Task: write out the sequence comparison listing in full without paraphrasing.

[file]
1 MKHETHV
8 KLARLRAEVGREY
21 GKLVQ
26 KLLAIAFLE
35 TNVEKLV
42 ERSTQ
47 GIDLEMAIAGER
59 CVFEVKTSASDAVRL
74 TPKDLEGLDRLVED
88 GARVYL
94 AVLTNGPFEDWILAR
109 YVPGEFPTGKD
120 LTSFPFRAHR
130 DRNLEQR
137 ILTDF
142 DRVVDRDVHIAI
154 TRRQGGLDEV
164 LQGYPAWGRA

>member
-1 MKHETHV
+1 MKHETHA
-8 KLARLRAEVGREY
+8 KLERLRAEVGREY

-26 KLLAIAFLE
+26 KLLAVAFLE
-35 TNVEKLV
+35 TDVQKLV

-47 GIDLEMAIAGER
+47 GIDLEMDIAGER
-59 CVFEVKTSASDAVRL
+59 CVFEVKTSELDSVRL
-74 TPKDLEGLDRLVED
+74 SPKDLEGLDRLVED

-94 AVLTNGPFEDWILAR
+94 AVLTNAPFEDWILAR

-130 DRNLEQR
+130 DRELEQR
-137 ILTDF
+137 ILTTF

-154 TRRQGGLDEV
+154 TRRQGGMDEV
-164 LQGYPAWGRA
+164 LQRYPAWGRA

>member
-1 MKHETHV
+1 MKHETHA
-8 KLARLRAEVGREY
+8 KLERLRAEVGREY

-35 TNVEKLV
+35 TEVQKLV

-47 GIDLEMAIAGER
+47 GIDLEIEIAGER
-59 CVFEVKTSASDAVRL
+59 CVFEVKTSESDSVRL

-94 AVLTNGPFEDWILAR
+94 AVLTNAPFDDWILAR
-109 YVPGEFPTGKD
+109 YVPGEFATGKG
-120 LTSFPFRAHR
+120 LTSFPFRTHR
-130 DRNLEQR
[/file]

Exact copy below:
1 MKHETHV
8 KLARLRAEVGREY
21 GKLVQ
26 KLLAIAFLE
35 TNVEKLV
42 ERSTQ
47 GIDLEMAIAGER
59 CVFEVKTSASDAVRL
74 TPKDLEGLDRLVED
88 GARVYL
94 AVLTNGPFEDWILAR
109 YVPGEFPTGKD
120 LTSFPFRAHR
130 DRNLEQR
137 ILTDF
142 DRVVDRDVHIAI
154 TRRQGGLDEV
164 LQGYPAWGRA

>member
-1 MKHETHV
+1 MKHETHA
-8 KLARLRAEVGREY
+8 KLERLRAEVGREY

-26 KLLAIAFLE
+26 KLLAVAFLE
-35 TNVEKLV
+35 TDVQKLV

-47 GIDLEMAIAGER
+47 GIDLEMDIAGER
-59 CVFEVKTSASDAVRL
+59 CVFEVKTSELDSVRL
-74 TPKDLEGLDRLVED
+74 SPKDLEGLDRLVED

-94 AVLTNGPFEDWILAR
+94 AVLTNAPFEDWILAR

-130 DRNLEQR
+130 DRELEQR
-137 ILTDF
+137 ILTTF

-154 TRRQGGLDEV
+154 TRRQGGMDEV
-164 LQGYPAWGRA
+164 LQRYPAWGRA

>member
-1 MKHETHV
+1 MKHETHA
-8 KLARLRAEVGREY
+8 KLERLRAEVGREY

-35 TNVEKLV
+35 TEVQKLV

-47 GIDLEMAIAGER
+47 GIDLEIEIAGER
-59 CVFEVKTSASDAVRL
+59 CVFEVKTSESDSVRL

-94 AVLTNGPFEDWILAR
+94 AVLTNAPFDDWILAR
-109 YVPGEFPTGKD
+109 YVPGEFATGKG
-120 LTSFPFRAHR
+120 LTSFPFRTHR
-130 DRNLEQR